Along with other generic gestures, crying is a crutch that can sink a novel. Particularly in children’s novels, some writers turn their characters into blubbering messes at the slightest provocation.
I know, because I am one of those writers! When I wrote early drafts of Jacob Wonderbar and the Cosmic Space Kapow, the characters cried way too much and my editor had to push me to use crying much more sparingly.
Even in adult novels it can become a crutch, and many characters’ eyes become misty or well with tears at drop of a hat.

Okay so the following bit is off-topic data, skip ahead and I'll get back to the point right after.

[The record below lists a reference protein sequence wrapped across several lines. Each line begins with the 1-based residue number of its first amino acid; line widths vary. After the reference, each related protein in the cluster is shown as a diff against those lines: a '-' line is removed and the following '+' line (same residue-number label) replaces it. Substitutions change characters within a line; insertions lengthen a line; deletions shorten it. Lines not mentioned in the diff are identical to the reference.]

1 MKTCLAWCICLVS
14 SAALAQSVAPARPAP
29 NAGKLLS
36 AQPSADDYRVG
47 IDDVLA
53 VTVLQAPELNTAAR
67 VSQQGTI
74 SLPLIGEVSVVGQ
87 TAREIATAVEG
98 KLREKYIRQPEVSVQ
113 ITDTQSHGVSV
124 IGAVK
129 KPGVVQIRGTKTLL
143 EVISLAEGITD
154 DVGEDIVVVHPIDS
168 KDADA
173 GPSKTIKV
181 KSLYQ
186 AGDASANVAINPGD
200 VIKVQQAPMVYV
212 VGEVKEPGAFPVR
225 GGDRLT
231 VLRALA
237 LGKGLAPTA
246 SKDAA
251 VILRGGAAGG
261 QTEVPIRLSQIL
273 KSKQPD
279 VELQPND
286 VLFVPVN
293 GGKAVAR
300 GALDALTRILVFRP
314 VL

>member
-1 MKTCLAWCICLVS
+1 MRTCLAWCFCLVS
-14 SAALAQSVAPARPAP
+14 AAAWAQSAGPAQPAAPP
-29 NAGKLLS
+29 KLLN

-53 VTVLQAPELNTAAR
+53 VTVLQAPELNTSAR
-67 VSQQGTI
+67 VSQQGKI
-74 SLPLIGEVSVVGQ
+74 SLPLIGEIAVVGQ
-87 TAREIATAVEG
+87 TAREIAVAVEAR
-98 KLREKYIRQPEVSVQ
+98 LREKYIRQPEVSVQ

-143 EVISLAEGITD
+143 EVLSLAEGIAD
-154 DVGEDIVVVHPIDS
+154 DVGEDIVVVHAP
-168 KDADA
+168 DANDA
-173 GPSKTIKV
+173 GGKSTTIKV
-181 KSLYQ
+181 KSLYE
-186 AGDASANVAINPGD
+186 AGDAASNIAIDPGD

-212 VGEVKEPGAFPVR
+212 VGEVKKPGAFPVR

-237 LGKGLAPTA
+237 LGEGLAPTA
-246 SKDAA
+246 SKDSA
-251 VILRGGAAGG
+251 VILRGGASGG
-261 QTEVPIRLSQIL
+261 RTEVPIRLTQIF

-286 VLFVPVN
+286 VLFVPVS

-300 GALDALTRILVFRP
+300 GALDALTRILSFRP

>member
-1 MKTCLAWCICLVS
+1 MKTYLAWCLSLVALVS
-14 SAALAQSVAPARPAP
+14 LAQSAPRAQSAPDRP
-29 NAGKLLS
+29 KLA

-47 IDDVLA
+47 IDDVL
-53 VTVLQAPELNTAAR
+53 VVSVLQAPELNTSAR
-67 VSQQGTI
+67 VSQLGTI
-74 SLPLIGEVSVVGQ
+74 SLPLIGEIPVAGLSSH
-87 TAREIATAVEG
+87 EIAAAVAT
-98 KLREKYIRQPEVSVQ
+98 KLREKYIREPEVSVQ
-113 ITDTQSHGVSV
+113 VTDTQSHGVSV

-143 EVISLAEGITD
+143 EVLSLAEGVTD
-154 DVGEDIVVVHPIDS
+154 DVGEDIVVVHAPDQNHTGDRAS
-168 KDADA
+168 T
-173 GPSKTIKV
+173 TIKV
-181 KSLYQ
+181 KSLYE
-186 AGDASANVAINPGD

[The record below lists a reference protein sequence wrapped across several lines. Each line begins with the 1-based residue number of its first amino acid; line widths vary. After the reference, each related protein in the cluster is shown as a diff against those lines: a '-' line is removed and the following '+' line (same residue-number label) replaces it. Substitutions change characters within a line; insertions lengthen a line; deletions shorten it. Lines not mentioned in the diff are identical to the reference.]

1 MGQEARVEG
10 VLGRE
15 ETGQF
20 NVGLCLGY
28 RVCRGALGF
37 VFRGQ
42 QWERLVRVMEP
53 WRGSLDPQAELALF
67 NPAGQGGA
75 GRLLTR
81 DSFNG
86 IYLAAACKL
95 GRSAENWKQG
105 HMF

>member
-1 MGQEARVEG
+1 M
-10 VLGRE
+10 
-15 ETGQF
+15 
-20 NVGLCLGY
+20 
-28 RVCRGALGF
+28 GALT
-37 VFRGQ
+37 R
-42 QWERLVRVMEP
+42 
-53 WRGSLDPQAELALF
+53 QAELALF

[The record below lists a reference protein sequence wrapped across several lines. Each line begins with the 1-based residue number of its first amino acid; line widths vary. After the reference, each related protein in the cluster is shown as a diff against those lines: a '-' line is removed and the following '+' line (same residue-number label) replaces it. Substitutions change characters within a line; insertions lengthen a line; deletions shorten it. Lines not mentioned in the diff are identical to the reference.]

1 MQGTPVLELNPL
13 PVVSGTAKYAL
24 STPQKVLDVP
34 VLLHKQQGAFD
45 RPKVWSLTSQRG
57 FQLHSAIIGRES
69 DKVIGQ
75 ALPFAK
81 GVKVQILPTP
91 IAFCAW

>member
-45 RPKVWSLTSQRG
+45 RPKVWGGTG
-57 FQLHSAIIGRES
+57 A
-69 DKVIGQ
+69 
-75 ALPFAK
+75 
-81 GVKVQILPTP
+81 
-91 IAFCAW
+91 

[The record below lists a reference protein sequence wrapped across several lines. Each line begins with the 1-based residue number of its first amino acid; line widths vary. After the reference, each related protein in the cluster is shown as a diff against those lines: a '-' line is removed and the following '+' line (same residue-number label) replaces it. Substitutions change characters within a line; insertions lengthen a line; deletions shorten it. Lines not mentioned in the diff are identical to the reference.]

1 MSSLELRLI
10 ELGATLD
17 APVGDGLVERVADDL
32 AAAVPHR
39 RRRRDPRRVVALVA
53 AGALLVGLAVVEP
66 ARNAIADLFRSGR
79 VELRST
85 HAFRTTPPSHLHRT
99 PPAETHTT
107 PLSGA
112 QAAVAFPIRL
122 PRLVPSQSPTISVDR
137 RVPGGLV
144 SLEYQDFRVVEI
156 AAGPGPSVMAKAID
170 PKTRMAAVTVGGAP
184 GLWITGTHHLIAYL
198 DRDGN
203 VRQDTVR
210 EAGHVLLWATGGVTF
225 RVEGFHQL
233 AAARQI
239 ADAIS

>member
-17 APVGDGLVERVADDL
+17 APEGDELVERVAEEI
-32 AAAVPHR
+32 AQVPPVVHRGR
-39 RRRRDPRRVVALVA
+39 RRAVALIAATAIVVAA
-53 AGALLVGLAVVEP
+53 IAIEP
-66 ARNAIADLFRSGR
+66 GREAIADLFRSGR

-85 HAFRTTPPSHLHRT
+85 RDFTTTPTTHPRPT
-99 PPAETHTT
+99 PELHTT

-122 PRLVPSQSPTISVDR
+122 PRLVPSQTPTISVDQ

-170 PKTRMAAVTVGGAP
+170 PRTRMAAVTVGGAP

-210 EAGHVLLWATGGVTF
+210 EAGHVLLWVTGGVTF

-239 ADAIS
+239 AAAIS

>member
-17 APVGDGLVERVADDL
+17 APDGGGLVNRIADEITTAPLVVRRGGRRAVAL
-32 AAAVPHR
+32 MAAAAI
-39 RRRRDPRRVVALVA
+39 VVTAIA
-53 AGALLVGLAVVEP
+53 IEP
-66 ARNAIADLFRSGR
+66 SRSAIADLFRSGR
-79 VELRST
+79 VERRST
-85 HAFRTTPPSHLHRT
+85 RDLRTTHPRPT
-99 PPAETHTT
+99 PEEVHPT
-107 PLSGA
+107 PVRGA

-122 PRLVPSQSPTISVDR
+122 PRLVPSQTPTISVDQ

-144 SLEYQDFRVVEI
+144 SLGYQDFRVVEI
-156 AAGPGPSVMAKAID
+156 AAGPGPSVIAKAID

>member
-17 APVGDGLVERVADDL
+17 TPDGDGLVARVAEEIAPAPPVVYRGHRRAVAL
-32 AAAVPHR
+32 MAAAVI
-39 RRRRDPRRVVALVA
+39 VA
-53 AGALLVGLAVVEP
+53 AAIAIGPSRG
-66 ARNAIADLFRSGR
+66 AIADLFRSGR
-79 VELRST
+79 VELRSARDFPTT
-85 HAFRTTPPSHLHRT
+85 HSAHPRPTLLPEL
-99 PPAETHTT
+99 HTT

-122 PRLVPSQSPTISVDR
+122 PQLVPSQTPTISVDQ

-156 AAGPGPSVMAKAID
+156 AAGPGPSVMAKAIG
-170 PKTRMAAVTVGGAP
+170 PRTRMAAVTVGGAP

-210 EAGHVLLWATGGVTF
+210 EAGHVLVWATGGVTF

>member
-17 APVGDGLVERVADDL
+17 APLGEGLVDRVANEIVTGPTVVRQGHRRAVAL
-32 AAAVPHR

Why avoid crying? Well, it’s pretty simple. Crying is one of our most extreme emotional responses as humans, and so… it needs to be extreme in a novel too. If it’s used too much, crying stops possessing any particular meaning.
A good rule of thumb: Just as with the other generic gestures, a character probably shouldn’t cry more than once or twice in an entire novel.
Don’t use crying as a crutch. Only show a character crying when they have really, truly lost it.
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Art: Madonna di Campagna a Verbania by Maestro di san Rocco a Pallanza